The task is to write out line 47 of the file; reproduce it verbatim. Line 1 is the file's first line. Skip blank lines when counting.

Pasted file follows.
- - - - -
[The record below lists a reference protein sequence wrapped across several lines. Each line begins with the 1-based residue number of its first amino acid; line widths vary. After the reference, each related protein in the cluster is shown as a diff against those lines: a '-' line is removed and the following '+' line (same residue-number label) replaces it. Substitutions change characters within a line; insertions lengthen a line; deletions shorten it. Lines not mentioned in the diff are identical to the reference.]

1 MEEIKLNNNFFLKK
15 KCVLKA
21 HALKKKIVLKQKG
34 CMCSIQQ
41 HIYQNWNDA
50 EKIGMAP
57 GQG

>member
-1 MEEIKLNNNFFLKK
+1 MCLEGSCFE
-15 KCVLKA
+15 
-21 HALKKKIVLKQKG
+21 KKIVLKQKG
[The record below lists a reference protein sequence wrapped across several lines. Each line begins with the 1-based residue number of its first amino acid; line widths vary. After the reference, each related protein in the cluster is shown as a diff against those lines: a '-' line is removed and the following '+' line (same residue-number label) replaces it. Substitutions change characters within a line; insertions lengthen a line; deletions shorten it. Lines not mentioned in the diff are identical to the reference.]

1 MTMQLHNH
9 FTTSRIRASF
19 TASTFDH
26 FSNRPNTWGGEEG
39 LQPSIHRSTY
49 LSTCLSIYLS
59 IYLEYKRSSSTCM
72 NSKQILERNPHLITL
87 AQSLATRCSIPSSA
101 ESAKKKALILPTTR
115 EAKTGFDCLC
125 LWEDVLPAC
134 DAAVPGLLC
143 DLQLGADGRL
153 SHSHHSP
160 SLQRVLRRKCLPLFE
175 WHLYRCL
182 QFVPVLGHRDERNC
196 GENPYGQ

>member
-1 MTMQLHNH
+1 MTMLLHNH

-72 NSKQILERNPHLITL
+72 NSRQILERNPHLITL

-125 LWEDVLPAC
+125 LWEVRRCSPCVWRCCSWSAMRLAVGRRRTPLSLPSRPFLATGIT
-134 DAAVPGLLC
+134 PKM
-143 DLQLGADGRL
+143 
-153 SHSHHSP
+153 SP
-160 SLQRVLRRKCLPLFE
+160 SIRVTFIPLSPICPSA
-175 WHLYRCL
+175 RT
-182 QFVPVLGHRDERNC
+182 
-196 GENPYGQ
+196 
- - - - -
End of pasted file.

-153 SHSHHSP